So how to learn math? How is it taught to us? Like most things in today’s world math too is a race, and is connected to a “ladder myth” according to Paul Lockhart. An idea that mathematics can be arranged according to a sequence of “subjects” each being in some way more advanced than the previous. Hence some students are “ahead” of others and parents worry about their child “lagging behind”. But where does this race lead? What’s the finish line? Mathematics is not a race it’s an Art form. And Art is not a race.

Spelling and pronunciation are best learned through reading and writing. Names and dates are uninteresting when removed from the unfolding backstory of events. Why does mathematic education remain stuck in the nineteenth century?”

Discovery and exploration are replaced with rules and regulations. ‘The exponent rule’, ‘the product rule’, etc. Instead of problems that would exercise and enrich one of the diverse ideas, cultivate discussion and debate. We have redundant exercises, specific to the technique under discussion, and hence disconnected from each other and from mathematics as a whole. Actual mathematics is ‘hard creative work’ just like poetry or painting.

Teachers do not have the time to teach math in this slow and contemplative process and hence stick to the ‘easier process of lecture, test, and repeat’. This method of teaching is counter productive to learning. Teachers and parents greatly influence a child’s outlook towards mathematics and hence if adults are anxious about mathematics then that would probably rub off onto children as well. Almost 20% of the total population suffers from mathematical anxiety. Mathematical anxiety does not mean that you’re necessarily bad at math instead it just means that you are anxious about maths. For more details on mathematic anxiety watch the below video.

When the importance of ‘what’ overtook ‘why’

Students are discouraged from asking doubts relating to rules or facts that they must memorize and solve exercises with. This ensures that class time is not wasted. In the present system, those who are good at math are not necessarily good at actual math or problem solving but are instead good at pattern recognition and following orders. Hence reducing a student to the level of a driveling chimp.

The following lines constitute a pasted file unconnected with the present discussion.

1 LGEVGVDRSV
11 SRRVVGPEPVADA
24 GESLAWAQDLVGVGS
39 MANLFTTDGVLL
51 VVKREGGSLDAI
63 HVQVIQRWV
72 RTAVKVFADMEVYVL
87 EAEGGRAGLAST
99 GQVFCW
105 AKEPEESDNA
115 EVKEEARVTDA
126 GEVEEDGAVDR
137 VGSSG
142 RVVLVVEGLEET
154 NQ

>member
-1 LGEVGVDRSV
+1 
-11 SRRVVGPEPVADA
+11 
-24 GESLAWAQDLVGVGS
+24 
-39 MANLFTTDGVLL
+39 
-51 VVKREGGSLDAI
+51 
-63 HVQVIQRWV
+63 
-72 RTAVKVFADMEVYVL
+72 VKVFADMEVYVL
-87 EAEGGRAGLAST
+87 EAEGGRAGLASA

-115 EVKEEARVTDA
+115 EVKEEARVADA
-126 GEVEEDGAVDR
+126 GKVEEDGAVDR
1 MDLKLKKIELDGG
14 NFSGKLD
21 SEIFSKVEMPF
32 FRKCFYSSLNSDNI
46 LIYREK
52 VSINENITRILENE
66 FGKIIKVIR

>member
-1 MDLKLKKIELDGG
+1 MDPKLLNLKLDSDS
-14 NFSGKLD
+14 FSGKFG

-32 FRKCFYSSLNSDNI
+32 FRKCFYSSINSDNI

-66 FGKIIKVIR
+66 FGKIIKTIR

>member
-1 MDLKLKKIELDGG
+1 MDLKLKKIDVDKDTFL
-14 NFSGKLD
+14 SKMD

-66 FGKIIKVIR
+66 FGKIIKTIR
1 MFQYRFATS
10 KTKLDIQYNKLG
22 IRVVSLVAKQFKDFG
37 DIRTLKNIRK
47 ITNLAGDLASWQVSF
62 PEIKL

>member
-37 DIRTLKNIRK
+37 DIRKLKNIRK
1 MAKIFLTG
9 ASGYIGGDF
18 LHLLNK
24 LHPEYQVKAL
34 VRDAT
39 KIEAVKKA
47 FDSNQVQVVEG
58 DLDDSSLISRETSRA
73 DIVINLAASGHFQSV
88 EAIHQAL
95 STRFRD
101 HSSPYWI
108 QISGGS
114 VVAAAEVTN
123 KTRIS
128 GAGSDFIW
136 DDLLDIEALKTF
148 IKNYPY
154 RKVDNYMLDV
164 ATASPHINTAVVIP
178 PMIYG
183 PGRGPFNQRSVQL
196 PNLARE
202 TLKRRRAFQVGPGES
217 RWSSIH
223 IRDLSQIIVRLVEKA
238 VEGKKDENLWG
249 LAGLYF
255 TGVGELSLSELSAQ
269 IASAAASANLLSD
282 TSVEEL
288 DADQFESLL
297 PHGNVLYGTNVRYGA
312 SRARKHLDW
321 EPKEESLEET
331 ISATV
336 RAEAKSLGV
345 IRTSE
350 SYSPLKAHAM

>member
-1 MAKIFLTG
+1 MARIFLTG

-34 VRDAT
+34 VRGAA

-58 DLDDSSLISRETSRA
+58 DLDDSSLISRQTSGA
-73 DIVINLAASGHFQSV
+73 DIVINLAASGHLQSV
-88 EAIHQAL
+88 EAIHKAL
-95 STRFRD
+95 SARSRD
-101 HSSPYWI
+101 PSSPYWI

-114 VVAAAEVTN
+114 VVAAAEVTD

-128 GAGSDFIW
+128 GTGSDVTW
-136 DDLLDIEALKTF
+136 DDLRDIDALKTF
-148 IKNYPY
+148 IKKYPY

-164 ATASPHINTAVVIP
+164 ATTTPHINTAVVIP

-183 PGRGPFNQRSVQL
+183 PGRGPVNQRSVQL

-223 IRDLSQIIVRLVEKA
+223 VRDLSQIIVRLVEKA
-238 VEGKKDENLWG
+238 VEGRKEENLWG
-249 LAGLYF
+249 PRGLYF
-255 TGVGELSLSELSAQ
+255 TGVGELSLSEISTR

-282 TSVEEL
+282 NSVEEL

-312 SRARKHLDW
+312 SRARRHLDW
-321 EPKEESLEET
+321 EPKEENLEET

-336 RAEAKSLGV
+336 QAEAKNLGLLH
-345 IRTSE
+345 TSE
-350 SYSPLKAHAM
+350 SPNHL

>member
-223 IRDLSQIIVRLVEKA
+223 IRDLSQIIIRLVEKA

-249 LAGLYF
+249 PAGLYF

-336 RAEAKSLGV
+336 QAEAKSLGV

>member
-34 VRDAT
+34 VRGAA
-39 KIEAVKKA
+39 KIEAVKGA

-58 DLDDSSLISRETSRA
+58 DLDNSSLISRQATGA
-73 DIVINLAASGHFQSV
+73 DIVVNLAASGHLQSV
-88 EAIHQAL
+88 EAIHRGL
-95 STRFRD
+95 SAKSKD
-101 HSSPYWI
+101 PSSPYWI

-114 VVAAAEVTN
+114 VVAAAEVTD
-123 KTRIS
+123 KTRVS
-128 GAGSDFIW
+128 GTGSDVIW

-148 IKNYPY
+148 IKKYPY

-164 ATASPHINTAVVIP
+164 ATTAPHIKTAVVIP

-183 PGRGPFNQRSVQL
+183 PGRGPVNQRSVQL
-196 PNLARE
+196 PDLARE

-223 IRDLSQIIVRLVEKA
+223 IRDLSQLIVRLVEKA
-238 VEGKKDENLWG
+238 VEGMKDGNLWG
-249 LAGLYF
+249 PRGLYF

Obsessed with techniques and notations. Complicated jargon fills text books which makes sure that any mathematical writing is uninterpretable. What we fail to understand is that it is not ‘notations but notions that help us to progress’. Children are forced to memorize and then reproduce various techniques and formulas. Instead of arriving at the appropriate technique we are asked to arrive at the answer. Answers to problems take the spotlight instead of how we arrived at such an answer.  A students method and steps of solving a problem gives an understanding of the student’s confidence in the subject. Additionally, it gives the teacher a peek into his chain of thought. However, now it is more important to get the right answer.  For example 1+1 = 2 Right?

Well, you would be right in most cases but when we consider mod 2 arithmetic we would want 1+1 to be equal to 0.

So how does one realise if they truly are good or bad at math? Many students who in actuality would have sound logical and reasoning capabilities tend to doubt their abilities and thus abstain from courses and careers which would involve mathematics. Careers and courses in which they would naturally shine. The best way to figure out one’s aptitude for the subject would be to get in touch with existing experts in those career fields. Which is where we here at NAVIGUS could help you. Through interacting with experts from various professions we can give you information straight from the horses mouth. Coupled with aptitude tests and discussions we would be able to give you an insight on your strengths and the various fields in which, you could apply them.

Rediscovering a lost art form.

how to learn math, navigus
We Need A New Boat.


Math education does not need reform as it is the equivalent to rearranging the chairs on the Titanic. We need a new boat.

“The politicians say, “We need higher standards.” The schools say, “We need more money and equipment.” Educators say one thing, and teachers say another. They are all wrong. The only people who understand what is going on are the ones most often blamed and least often heard: the students. They say, “Math class is stupid and boring,” and they are right. – source.

Leave a Reply

Related articles for you